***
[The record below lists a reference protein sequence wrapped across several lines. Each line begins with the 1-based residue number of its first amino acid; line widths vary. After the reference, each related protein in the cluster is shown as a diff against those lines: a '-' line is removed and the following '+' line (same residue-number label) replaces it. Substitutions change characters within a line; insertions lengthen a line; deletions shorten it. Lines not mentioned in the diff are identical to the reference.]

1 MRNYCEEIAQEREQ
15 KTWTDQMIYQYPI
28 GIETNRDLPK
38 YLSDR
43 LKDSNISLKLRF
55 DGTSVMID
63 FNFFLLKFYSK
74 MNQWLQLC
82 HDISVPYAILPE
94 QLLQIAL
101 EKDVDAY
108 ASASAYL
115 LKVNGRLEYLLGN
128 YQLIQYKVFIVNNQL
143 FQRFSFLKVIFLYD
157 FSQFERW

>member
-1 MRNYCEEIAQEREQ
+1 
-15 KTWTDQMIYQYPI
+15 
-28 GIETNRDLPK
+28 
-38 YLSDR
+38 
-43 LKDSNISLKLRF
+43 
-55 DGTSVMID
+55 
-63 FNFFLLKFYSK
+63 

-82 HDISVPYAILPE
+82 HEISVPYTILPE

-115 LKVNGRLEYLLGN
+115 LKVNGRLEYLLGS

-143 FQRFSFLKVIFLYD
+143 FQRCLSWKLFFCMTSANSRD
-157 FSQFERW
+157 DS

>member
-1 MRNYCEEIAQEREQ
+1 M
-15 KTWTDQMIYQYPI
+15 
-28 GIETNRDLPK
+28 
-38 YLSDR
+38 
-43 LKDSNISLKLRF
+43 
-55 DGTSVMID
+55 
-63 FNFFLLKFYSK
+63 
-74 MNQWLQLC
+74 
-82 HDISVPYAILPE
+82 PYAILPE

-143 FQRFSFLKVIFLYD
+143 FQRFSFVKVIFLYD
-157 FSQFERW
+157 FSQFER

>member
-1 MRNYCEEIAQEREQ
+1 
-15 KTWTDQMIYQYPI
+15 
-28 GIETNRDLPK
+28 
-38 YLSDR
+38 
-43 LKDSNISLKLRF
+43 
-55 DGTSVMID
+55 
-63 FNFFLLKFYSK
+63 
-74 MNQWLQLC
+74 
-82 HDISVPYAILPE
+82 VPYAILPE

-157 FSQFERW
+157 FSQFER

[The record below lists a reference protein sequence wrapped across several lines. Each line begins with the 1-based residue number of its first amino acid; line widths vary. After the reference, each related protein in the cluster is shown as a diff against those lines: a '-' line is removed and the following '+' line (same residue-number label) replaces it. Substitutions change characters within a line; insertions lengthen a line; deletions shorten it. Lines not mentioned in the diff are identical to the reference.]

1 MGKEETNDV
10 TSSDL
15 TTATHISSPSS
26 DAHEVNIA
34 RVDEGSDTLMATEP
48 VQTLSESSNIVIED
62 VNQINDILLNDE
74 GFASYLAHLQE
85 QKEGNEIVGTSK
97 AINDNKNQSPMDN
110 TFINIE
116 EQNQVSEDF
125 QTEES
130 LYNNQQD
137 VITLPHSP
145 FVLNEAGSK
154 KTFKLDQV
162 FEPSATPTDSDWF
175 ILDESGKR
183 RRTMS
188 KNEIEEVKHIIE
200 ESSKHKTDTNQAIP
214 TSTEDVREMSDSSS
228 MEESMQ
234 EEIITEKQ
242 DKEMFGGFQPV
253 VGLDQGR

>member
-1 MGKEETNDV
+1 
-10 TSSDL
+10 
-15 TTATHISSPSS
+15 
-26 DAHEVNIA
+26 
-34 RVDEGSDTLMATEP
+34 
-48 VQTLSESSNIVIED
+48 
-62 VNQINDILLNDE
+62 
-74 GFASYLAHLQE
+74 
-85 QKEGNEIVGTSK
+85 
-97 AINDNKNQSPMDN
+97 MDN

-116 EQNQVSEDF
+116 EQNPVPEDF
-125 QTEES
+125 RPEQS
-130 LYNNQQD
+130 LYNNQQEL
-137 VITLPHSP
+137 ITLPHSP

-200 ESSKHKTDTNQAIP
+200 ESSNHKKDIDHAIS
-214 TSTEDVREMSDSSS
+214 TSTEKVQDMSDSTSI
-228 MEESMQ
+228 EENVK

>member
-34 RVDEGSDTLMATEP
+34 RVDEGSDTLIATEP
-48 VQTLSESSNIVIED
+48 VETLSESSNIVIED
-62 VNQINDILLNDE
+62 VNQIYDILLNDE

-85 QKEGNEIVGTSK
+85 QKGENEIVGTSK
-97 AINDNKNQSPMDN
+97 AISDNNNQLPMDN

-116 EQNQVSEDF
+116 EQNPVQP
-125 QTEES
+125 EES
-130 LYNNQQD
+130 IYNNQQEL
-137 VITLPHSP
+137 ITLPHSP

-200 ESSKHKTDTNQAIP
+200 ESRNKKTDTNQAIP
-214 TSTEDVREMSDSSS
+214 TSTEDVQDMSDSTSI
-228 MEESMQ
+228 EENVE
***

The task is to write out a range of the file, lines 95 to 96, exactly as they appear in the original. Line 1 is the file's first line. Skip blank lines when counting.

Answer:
97 AINDNKNQSPMDN
110 TFINIE